What Is Ear Barotrauma?

If you travel on airplanes -- especially with little ones -- you probably know about ear barotrauma, even if you don't recognize the name. It's that clogged-up, sometimes-painful feeling you get in your ears when the air pressure changes quickly.

It's the biggest health problem for people who fly. And it can be especially painful for babies and young kids because their ears aren't fully developed.

Ear barotrauma also can happen when you ride in an elevator or drive in the mountains. And it can happen in the water, too. Scuba divers call it "ear squeeze."

How It Happens

Your ears are especially sensitive to changes in air and water pressure.

The small space in the middle ear behind your eardrum is connected to the back of your nose and throat by a tiny canal called the Eustachian tube. That space is filled with air that's constantly absorbed into the lining of your middle ear and then filled back up through the Eustachian tube. This keeps the air on both sides of your eardrum the same.

Air pressure is higher close to the ground. So when an airplane begins to land, the air pressure inside the cabin goes up. To stay equal, the pressure inside your middle ear also needs to rise. That means air has to travel quickly up the Eustachian tube into your middle ear.

If your tubes are blocked -- because of a cold, for example -- it can't get there. When the air that was in the middle ear gets absorbed, there's nothing to refill it. This creates a vacuum, and your eardrum is sucked inward and stretched. Small children have ear barotrauma more often because they have narrower tubes.

The same thing can happen underwater. The deeper you dive, the higher the pressure. Your ears may start to feel uncomfortable even if you go down just a few feet.

The Symptoms

Common symptoms include:

  • Stuffed feeling in your ears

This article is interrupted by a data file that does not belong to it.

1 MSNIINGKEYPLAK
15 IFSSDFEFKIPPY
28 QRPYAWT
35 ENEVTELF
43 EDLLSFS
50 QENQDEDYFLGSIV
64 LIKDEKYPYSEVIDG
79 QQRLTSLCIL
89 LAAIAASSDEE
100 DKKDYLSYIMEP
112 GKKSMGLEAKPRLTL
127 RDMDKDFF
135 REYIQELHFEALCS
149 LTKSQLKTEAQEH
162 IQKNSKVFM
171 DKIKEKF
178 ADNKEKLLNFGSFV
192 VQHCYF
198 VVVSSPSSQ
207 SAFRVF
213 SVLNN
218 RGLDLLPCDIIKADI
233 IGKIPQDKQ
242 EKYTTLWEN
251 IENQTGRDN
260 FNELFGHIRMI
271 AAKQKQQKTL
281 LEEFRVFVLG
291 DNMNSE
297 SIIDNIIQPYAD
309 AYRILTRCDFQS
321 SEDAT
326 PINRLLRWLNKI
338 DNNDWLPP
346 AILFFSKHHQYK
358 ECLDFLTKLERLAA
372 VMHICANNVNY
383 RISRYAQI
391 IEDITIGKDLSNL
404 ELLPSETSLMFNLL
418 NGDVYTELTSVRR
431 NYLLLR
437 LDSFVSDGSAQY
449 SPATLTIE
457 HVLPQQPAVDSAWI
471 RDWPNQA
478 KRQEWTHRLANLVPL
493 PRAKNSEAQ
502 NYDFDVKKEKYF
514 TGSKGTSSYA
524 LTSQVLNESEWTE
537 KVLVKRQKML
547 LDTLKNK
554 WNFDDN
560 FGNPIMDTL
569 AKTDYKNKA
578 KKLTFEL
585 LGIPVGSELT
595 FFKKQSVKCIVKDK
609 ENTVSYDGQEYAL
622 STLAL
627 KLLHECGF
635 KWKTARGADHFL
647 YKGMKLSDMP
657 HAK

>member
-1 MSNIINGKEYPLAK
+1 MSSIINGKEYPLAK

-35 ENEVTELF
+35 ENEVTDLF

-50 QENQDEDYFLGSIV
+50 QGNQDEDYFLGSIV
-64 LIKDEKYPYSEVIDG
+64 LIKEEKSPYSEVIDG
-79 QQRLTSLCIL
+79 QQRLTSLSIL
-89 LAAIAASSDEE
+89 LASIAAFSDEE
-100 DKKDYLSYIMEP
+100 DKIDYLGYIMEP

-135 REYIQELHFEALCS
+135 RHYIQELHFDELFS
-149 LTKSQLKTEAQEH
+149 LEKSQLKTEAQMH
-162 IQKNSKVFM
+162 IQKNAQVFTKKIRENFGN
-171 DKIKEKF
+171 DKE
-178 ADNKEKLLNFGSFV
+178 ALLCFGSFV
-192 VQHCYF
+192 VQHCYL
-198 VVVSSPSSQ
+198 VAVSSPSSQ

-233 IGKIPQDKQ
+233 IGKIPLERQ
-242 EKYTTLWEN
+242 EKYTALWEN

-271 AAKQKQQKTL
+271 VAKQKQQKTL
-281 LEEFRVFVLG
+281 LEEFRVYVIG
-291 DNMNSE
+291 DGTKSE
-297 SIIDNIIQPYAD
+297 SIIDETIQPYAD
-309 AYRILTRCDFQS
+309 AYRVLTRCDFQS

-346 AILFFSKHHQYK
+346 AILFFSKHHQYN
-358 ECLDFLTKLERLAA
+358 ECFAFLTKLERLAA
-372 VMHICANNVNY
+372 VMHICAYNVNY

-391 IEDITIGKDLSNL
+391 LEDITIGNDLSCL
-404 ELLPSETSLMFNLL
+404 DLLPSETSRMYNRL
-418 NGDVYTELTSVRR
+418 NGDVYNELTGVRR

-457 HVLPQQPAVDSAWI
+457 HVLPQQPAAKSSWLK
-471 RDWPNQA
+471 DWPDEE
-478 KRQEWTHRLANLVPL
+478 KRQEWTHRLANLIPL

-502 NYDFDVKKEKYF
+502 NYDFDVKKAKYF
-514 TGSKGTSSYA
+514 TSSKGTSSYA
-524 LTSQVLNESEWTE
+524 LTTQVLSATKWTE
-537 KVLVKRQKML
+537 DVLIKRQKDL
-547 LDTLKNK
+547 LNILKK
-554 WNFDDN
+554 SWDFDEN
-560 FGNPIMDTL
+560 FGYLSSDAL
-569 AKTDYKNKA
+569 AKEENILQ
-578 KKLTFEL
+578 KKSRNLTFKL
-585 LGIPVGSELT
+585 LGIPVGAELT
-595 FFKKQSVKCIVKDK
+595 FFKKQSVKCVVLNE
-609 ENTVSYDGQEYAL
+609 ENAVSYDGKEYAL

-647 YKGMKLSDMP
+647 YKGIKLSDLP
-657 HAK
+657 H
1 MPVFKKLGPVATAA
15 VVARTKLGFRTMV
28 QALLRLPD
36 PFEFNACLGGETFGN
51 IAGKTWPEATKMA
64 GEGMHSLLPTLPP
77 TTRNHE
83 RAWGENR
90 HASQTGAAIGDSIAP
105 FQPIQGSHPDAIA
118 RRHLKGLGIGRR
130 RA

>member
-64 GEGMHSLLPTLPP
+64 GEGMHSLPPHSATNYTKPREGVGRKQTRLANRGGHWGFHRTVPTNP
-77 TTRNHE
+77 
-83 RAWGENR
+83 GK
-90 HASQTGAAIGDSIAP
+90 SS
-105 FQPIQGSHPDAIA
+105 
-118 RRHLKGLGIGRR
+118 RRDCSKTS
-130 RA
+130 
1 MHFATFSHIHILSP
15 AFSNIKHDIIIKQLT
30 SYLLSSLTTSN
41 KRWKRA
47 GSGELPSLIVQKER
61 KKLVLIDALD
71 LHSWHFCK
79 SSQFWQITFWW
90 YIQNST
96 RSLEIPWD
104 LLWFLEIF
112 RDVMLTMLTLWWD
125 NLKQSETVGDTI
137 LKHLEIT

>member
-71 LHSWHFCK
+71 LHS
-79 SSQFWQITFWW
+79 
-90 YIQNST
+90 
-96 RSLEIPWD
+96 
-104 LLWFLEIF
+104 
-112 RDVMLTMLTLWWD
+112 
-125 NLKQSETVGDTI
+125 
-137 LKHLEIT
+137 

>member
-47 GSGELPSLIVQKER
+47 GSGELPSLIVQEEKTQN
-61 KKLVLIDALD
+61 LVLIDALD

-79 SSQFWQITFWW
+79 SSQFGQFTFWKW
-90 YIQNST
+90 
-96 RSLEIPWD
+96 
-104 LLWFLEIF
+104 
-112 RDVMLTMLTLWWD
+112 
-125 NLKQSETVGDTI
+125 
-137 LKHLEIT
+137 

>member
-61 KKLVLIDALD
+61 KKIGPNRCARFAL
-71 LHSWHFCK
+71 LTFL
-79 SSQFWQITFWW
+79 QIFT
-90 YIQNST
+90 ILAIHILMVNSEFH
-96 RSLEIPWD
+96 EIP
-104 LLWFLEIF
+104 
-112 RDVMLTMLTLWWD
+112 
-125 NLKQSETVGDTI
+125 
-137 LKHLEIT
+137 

• Muffled hearing because your ear drum can't vibrate and make sound the way it should
  • Ear pain

If you hear a "pop" in your ears, that's a sign your Eustachian tubes are open. If they stay blocked, your middle ear can fill with clear liquid to try to balance the pressure. If your Eustachian tubes are closed, it can't drain. In this case, more serious symptoms can happen:

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Diagnosis

Your doctor will look inside your ears with a tool called an otoscope. He'll check to see if there's fluid behind your eardrum or if it's damaged. If it is, it may take weeks to heal and you might not hear very well. Usually, the only treatment is time.

If it isn't better in 2 months, you may need an operation to prevent lasting hearing loss.

Go to a doctor right away if you feel like you're spinning or falling (vertigo) and your symptoms happened right after flying or diving. It's rare, but you may need emergency ear surgery.

Prevention and Treatment

With a mild case, your symptoms should go away shortly after you get back on land. If they don't or if your symptoms are serious, see your doctor.

You can prevent ear barotrauma by keeping your Eustachian tubes open. These things may help:

  • Medicine.If you have a cold or allergies, take a decongestant about an hour before your flight and take it as directed until you land. A nasal spray or an antihistamine could help open up the tubes, too.
  • Earplugs. Special plugs designed for air travel can slow pressure changes and give your ears time to adjust. These won't work for scuba divers, though.

If your ears feel full or hurt, try the following:

  • Don't sleep through the landing -- yawn or swallow to try to "pop" your ears.
  • Suck on hard candies or chew gum.
  • Bring a water bottle on board and drink throughout the flight. The swallowing will help keep the Eustachian tubes open and the water may help thin mucus.
  • "Equalize" your ears. Pinch your nose closed, inhale through your mouth, and then gently try to blow air through your nose until you hear a "pop."

If you're with a baby, sit her up and give her a bottle or pacifier when the plane begins to land.

If you're a diver, try these things to protect your ears:

  • Equalize your ears before your dive and while going down into the water.
  • Go down feet first -- it can make equalizing easier.
  • Look up -- extending your neck can open your tubes.
  • Get back to the surface slowly if you feel pain -- continuing your dive can injure your ears.

 

WebMD Medical Reference Reviewed by Louise Chang, MD on December 22, 2018

Sources

SOURCES:

Harvard Medical School: "Barotrauma."

American Academy of Otolaryngology -- Head and Neck Surgery: "Ears and Altitude," "Earwax and Care."

Diver's Alert Network: "Ear squeeze (Ear pain)."

National Ocean Service: "How Does Pressure Change with Ocean Depth."

Nemours Foundation: "Flying and Your Child's Ears."

Diver's Alert Network: "The Diver's Complete Guide to the Ear."

Ochsner Health System: "Ears and Airplane Travel, Earwax, and Ear Cleaning."

 

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